The B612 Foundation has updated their website in preparation for their announcement of their private Space Telescope project. Their web page has multiple updates, including a press kit with an overview presentation and data sheet.
- Features of their telescope:
• Most capable NEO detection system in operation
• 200 deg anti-sun Field of Regard, with a 2×5.5 deg Field of View at any point in time: scans 165 square degrees per hour looking for moving objects
• Precise pointing accuracy to sub-pixel resolution for imaging revisit, using the detector fine steering capability
• Designed for highly autonomous, reliable operation requiring only weekly ground contact
• Designed for 5.5 years of surveying operations. Actively cooled to 40k using a Ball Aerospace two-stage, closed-cycle Stirling-cycle cryocooler
• Ability to follow-up on objects of interest
More information on their telescope specifications:
- Launch Information: 2017-2018 with multiple opportunities, Launch Vehicle: Falcon 9, Direct ascent into interplanetary trajectory
- Orbit: 0.6 by 0.8 AU Venus-like elliptical orbit
- Mission Life: 5.5 years, Design and consumables support multi-year mission extension
- Spacecraft Size, Mass and Power: 7.7 m (25.4 ft) tall x 3.2 m (10.5 ft) across; 1,500 kg (3,300 Ibs), 2.0 kW solar array, 24 Ahr battery
- Instrument: 2.0 kW solar array, 24 Ahr battery , 50 cm telescope, 5-10.4 mm wavelength range, HgCdTe detectors cooled to 40 K, 24 million pixels, Field of View: 11 deg2, Sky Coverage Rate: 165 square degrees per hour
- Attitude Determination and Control: 3-axis stabilized, Actuators: reaction wheels, thrusters, Sensors: Star trackers, IMU, Astrometric Accuracy: 0.2 arc seconds, Angular Velocity Accuracy: 4.5 arcseconds per hour
- Onboard storage: 96 GB
- Communications: Small Deep Space Transponder, Science Downlink: 1.5 meter high-gain antenna,Command and Telemetry: Medium-and low-gain antenna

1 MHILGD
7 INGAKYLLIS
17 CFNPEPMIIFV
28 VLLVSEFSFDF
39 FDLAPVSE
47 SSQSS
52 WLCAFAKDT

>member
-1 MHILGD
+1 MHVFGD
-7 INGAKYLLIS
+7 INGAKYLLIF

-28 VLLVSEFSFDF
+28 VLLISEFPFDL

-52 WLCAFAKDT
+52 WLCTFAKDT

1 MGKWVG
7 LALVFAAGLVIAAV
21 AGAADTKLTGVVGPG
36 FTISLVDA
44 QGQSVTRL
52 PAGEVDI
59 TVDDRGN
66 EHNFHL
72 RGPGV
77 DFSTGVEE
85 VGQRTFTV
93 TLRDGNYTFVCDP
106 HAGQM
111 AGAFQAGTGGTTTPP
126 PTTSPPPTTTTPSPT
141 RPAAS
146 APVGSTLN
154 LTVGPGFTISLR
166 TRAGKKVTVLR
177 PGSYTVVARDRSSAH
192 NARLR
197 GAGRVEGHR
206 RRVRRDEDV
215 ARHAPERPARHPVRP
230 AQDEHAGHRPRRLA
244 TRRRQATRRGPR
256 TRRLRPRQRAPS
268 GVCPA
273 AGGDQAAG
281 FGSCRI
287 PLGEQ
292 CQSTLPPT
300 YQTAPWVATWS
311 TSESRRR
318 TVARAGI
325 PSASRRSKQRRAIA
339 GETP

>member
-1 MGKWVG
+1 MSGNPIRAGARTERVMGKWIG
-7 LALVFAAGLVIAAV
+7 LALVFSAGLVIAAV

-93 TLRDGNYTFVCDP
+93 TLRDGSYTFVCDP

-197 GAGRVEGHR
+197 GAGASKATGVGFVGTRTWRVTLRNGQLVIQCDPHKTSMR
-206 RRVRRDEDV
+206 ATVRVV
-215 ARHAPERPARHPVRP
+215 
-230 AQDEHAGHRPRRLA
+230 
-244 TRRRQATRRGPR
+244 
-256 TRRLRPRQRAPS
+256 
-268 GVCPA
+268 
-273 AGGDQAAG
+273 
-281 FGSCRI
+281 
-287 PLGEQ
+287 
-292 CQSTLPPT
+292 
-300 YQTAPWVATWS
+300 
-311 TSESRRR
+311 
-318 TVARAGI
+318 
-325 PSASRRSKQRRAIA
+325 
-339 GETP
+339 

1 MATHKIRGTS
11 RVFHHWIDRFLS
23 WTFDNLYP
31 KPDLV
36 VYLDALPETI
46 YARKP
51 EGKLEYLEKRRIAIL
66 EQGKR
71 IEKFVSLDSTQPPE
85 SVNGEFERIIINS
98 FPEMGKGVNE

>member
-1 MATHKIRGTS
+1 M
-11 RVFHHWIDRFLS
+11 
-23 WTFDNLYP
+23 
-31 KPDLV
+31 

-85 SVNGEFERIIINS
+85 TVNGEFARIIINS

Some highlights from new articles (Alan Boyle at MSNBC, Space.com) preceding the B612 Foundation announcement on their private asteroid telescope...
To track more asteroids, the foundation proposes launching the Sentinel Space Telescope, a 1.5-ton, 25-foot-tall (7.7-meter-tall) observatory that draws upon design features from NASA's Spitzer Space Telescope and Kepler planet-hunting probe. Ball Aerospace was involved in both those earlier space projects, and would be the prime contractor for the Sentinel.
The craft would carry a 20-inch (50-centimeter) telescope with an infrared imager.
Lu said the telescope's design has been nearly completed under the leadership of mission director Harold Reitsema, an astronomer who recently retired from Ball Aerospace. Negotiations are currently under way with Ball Aerospace on a fixed-price contract to build the Sentinel, Lu said. He declined to be specific on the mission cost because of those negotiations.
The mission plan calls for the craft to be launched on a Falcon 9 into a slightly elliptical orbit between Earth and Venus.
From that vantage point, the Sentinel could look out toward the vicinity of Earth's orbit with the sun behind it — which would be ideal for spotting space rocks like 2012 LZ1. Image data would be beamed down to NASA's Deep Space Network and passed along to the mission's data operations center at the Laboratory for Space Physics in Boulder, Colo. Newly identified asteroids would be reported to the International Astronomical Union's Minor Planet Center, in accordance with existing procedures, and the orbital data would be analyzed by NASA's Jet Propulsion Laboratory to assess potential hazards.
The B612 Foundation said it signed a Space Act Agreement with NASA on June 19 in support of the mission. The foundation has also been in contact with SpaceX's engineers to discuss technical details for the anticipated launch, Lu said.
Lu pointed out that the estimated cost of the mission, amounting to a few hundred million dollars, was comparable to the cost of building a performing arts center, a museum, or a planetarium like the one where today's briefing was being held.
Link: MSNBC Article
Link: Space.com Article